What the heck is Jelly?
Jelly is a new app (for iOS and Android) that describes itself as "a new way to search with pictures and people from your social networks." Part social network, part search engine, Jelly looks at first glance like a weird mash-up of Twitter, Instagram and Yahoo Answers.
How it works
The way Jelly works is actually quite simple. You take a photograph of something, write a short question to accompany it and then people in your network of Jelly contacts can attempt to answer it. You can also annotate the picture using a simple drawing tool, making it easy to sketch a diagram or highlight part of the image. Anyone who sees your question can send you an answer that you can tag as Good or reward with a 'Thank you card'.
The obvious use-case for this is if you are out somewhere and see an unfamiliar object. You take a picture with your phone, add "What on earth is this?" and wait for a response from someone who can correctly identify whatever it is. You don't have to use it like that of course and indeed there are plenty of people just asking general questions accompanied by random pictures or drawings.
How useful you find Jelly will probably depend on both the kind of questions you ask and the kind of people in your network. The nature of your network is actually quite hard to determine. You don't explicitly create a login on Jelly, you just sign in to your Twitter and/or Facebook account. The app then looks at your contacts in both and generate a network based on those users who also have Jelly, plus some of their associates. There is no 'follower list' to look at - you will just recognise some of the names that appear attached to questions or answers.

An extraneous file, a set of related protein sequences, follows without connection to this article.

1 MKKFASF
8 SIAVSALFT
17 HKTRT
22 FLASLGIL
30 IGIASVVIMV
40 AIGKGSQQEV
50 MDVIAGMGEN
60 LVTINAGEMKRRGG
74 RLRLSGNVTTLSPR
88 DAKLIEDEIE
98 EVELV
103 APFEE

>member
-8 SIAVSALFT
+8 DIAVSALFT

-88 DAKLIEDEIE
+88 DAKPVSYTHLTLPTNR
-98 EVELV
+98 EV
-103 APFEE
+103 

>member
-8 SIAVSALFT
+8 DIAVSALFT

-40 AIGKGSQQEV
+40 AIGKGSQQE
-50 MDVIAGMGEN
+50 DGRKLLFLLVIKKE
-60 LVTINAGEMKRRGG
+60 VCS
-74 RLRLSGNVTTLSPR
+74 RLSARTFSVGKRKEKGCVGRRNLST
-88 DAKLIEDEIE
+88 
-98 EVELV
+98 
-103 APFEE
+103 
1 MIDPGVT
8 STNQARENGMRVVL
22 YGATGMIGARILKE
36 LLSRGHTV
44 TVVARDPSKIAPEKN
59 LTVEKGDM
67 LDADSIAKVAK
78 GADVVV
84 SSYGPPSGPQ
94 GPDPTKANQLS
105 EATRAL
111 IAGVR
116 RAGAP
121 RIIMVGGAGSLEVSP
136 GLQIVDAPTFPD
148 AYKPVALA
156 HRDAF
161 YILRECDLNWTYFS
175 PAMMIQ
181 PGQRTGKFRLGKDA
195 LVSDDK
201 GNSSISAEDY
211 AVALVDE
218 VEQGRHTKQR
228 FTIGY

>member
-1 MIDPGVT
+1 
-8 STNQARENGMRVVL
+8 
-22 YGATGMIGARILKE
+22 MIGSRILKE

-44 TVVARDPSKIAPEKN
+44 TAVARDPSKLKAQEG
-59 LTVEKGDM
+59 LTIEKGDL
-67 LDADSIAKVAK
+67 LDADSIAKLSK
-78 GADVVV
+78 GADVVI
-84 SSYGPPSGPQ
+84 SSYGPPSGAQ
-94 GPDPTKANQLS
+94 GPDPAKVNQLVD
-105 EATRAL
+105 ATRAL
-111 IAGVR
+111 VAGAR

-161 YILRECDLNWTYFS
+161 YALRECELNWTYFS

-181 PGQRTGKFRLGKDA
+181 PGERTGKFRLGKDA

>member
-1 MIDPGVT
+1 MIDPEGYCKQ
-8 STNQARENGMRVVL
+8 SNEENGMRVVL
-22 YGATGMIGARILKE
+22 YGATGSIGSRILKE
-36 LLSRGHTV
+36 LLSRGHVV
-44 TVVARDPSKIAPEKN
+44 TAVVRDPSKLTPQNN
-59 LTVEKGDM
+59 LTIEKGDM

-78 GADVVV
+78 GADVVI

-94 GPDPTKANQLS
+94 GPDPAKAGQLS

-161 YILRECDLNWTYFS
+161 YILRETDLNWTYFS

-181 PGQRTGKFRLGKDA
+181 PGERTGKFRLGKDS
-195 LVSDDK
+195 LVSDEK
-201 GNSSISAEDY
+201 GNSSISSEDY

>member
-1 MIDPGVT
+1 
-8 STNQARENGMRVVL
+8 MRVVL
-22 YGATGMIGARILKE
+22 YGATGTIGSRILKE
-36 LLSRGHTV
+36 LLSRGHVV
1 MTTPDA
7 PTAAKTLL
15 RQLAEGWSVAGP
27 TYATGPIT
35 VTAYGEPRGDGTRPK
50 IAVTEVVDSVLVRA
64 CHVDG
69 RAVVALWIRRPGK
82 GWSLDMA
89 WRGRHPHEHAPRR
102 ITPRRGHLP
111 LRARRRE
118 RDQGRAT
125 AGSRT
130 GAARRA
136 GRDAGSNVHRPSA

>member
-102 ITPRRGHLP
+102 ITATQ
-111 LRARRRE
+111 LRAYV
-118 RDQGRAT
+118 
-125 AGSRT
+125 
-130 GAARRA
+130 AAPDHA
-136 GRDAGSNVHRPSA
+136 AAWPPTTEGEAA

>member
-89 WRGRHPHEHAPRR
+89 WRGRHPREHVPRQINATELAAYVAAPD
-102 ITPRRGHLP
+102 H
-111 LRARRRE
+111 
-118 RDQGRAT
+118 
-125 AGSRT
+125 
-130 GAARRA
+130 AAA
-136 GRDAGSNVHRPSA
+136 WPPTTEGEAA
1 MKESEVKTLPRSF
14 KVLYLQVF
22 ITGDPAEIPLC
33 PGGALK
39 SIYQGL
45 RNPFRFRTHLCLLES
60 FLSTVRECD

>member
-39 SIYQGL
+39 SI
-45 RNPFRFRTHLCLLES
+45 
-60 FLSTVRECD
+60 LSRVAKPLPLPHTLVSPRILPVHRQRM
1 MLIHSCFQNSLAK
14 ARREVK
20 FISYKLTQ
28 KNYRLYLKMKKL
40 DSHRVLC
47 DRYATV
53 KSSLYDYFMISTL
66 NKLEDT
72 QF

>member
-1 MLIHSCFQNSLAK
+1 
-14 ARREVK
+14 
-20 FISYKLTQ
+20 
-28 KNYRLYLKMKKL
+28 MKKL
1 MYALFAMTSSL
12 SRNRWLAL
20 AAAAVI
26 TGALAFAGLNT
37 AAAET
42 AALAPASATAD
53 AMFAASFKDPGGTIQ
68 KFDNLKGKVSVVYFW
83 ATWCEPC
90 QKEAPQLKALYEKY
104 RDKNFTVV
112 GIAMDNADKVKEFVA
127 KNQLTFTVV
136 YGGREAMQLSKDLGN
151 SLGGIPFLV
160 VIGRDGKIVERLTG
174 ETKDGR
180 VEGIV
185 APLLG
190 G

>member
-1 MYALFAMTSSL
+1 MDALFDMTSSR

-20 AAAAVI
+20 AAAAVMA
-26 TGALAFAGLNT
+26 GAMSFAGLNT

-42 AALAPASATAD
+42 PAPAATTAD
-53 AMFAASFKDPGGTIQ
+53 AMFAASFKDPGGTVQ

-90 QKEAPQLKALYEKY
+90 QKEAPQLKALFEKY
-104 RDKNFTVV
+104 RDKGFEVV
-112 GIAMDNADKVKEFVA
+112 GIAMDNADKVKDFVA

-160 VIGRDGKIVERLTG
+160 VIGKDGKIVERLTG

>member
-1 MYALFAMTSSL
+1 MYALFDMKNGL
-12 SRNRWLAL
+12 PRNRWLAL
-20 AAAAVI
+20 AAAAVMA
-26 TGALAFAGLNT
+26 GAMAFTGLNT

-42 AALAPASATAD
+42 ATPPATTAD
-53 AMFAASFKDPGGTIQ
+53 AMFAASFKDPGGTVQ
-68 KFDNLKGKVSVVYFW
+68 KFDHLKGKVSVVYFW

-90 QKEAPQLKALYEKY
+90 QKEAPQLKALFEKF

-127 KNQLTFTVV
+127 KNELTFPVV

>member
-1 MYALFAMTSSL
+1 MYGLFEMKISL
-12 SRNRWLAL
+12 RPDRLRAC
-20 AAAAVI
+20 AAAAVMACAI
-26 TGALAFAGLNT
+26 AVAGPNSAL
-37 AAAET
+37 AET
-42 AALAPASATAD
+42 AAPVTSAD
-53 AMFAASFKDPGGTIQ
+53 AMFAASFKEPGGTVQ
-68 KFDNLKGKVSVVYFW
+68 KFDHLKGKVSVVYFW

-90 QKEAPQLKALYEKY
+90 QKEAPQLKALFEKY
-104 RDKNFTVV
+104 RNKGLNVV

How questions pop up is fairly random too. You can only see one question at a time and once you have answered it or dismissed it it is gone forever. You can flick through other people's answers however and at the moment most people's networks are small enough that you see the same few faces and there is a faint sense of community.
Is it child-friendly?
There are relatively few people on the service at the moment and we haven't encountered any abusive behaviour. Any abuse or offensive images can be reported within the app.
Given the social element of Jelly it is probably best to treat it with the same kind of awareness you currently extend to Twitter, Instagram and Facebook. The service doesn't really lend itself to private conversation however and it would be hard for someone to use it for consistently abusive or bullying behaviour given the random nature of the question queue.
It is hard to know how useful younger users will find Jelly until the service matures. It may prove useful for homework questions or quick bits of advice and actually answering questions is fun and often challenging. It remains to be seen how Jelly will develop one more users join the service or if the app will gain any privacy or filtering features.
You can find out more and download Jelly for smartphone or tablet here.